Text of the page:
The World Bank is launching a new initiative called Thirsty Energy that will help developing countries better plan for the impact of water scarcity on energy security. According to the International Energy Agency, energy consumption will increase by 35 percent by 2035, which will increase water consumption by 85 percent.
Producing energy requires a lot of water. Yet, the availability of and access to water is negatively impacting energy production around the world. Last year alone, water shortages shut down thermal power plants in India, decreased energy production in power plants in the United States and threatened hydropower generation in many countries, including Sri Lanka, China and Brazil.
“The world’s energy and water are inextricably linked,” says Rachel Kyte, World Bank Group Vice President and Special Envoy for Climate Change. “With demand rising for both resources and increasing challenges from climate change, water scarcity can threaten the long-term viability of energy projects and hinder development.”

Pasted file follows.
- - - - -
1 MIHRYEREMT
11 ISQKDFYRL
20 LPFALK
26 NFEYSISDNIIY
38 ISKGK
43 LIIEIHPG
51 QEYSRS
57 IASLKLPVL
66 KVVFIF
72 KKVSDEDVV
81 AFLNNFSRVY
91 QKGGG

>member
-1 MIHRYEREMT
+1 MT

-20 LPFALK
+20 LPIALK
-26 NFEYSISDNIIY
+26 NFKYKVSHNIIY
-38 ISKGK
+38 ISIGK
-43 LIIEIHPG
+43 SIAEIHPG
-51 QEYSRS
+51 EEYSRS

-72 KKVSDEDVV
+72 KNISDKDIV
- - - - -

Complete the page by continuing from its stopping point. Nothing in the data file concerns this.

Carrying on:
Part of the challenge for the energy sector is the competing demand for water. This demand will grow as the world’s population reaches 9 billion, requiring a 50 percent increase in agricultural production and a 15 percent increase in already-strained water withdrawals.
Given the competing demand for water, The World Bank’s Thirsty Energy aims to help the energy and water sectors manage their resources in a more integrated, sustainable manner. This includes sharing knowledge between the sectors, improving the tools and technical solutions to assess the implications of water constraints, and increasing awareness among decision makers.
“Water constraints on the energy sector can be overcome, but all stakeholders, public and private, must work together to develop innovative tools and use water as a guiding factor for assessing viability of projects,” says Maria van der Hoeven, Executive Director of the International Energy Agency. “The absence of integrated planning is unsustainable.”
Initial work with the initiative has already started in South Africa, and dialogue has been initiated in Bangladesh, Morocco, and Brazil – countries already experiencing water challenges and with a real need for integrated approaches.